During the signal transmission, the station checks whether the signal sent is identical to the signal on the bus. If the transmitted signal does not correspond to the intercepted signal, then another station has transmitted at the same time. The two signals are superimposed. This condition on the transmission medium is known as a collision. This collision can be detected by permanently checking the status of the line (collision detection).

If a collision is detected, the transmission is aborted. The transmitter that detects the interfering signal first sends a special signal so that all other stations know that the network is blocked. After a random waiting time it is checked again whether the bus is free. If this is the case, it is sent again. The process is repeated until the data has been transferred without a collision.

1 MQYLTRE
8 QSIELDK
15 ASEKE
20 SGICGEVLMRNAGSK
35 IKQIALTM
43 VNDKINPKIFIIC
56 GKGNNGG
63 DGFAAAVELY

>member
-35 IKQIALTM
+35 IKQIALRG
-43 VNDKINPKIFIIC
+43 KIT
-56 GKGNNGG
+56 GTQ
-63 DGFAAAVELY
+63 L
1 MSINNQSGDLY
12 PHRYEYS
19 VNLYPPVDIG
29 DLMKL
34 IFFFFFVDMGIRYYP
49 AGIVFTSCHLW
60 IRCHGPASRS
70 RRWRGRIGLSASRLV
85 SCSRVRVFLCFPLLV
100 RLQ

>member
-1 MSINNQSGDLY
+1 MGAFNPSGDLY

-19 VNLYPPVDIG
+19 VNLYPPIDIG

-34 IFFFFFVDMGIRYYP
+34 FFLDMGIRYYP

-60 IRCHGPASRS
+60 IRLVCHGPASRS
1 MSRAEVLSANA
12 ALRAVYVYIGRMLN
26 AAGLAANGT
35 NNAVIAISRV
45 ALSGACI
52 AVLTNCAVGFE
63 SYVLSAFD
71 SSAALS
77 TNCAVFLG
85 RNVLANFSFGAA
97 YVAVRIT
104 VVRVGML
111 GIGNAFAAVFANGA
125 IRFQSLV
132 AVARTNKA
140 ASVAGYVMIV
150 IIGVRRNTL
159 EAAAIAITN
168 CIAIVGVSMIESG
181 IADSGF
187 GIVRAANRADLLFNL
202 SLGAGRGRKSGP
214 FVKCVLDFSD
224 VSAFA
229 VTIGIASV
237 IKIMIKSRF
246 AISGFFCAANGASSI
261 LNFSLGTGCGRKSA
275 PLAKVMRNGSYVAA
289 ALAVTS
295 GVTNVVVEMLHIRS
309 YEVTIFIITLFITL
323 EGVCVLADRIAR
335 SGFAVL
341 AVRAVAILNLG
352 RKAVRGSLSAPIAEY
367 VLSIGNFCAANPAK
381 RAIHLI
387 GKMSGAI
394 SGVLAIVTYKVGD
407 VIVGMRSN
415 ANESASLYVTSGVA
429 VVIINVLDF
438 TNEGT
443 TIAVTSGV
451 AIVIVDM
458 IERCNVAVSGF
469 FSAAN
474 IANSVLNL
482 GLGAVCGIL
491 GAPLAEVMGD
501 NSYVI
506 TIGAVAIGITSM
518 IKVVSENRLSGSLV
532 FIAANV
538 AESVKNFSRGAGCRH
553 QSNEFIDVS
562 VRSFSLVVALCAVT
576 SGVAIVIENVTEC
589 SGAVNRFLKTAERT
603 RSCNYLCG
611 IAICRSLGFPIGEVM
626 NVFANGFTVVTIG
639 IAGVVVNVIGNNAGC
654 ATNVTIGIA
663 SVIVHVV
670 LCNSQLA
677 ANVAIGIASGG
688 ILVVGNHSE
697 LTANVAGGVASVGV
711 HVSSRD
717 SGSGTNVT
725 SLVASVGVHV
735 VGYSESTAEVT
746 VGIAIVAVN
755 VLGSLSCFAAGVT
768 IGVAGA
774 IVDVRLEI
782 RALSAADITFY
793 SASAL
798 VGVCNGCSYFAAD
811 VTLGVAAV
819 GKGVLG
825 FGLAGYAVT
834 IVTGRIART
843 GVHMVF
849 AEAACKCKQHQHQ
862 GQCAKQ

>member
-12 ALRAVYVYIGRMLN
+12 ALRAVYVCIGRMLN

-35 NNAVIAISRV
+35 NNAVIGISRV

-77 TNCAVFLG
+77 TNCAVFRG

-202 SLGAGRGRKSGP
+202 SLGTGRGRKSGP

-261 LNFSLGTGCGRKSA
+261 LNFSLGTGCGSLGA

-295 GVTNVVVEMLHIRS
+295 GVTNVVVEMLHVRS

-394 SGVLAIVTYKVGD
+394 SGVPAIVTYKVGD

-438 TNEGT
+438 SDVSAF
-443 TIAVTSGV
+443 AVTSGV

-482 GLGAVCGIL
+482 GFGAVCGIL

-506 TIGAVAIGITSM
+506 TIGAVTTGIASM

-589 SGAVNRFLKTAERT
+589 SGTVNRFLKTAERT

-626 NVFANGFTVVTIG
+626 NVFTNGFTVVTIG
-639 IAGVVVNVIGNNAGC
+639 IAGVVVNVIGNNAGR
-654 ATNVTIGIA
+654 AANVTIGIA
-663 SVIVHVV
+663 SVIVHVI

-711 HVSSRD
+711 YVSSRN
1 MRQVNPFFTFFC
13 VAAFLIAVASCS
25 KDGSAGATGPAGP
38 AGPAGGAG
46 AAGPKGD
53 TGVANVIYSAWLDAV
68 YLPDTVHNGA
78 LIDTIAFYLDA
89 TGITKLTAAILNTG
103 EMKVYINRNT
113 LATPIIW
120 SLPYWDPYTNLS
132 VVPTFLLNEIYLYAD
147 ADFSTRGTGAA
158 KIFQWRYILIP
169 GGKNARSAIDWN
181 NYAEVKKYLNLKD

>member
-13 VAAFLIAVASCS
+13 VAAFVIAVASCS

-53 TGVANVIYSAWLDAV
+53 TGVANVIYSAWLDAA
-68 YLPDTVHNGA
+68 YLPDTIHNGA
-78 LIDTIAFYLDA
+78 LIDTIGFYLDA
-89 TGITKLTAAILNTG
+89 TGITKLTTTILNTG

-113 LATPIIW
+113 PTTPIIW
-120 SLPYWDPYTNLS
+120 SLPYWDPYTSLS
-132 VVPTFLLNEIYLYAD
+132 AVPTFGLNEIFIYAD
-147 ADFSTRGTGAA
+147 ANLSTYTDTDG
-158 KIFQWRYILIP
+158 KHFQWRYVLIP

If the transfer could be ended without collision detection, the transfer is considered successful. If the data did not reach the recipient for any reason, then this data must be transmitted through protocols such as B. TCP, be requested again. If this occurs more frequently, more data packets are sent. This depresses the effective transmission speed of the network.


Basically, collisions are not to be regarded as malfunctions. In listen-before-talk operation, collisions are part of normal operations. However, collisions become a problem when they get out of hand. The number of collisions increases the more stations want to have access to the transmission medium.